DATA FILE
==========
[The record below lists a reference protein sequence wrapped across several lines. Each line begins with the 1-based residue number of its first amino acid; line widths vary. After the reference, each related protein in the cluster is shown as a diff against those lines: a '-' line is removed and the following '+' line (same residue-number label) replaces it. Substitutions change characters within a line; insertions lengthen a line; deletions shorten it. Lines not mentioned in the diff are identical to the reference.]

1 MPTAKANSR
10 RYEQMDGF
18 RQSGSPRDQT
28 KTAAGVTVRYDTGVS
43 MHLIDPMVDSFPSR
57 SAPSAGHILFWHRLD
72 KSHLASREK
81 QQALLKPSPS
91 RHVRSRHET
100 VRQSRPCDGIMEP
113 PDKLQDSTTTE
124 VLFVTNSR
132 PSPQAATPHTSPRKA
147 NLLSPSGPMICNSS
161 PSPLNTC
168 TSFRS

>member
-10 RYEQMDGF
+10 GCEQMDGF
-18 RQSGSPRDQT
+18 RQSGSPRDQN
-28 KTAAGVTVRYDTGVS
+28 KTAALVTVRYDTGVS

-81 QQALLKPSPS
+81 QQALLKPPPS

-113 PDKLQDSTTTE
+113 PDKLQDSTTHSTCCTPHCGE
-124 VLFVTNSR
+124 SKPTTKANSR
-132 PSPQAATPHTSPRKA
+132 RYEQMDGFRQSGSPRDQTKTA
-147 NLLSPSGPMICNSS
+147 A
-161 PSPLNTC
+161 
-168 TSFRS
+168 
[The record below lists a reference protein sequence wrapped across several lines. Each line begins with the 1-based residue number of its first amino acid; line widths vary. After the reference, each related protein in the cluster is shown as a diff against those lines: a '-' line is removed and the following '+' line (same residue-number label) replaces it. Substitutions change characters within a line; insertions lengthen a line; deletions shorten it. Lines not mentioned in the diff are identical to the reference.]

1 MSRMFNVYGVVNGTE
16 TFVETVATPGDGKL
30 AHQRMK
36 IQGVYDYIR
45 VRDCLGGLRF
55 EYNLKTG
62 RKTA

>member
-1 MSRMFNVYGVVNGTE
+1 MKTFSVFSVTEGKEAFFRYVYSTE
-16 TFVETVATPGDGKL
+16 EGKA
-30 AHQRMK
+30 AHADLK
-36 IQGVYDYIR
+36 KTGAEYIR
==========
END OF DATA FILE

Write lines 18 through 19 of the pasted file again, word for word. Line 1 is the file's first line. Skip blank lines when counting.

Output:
>member
-10 RYEQMDGF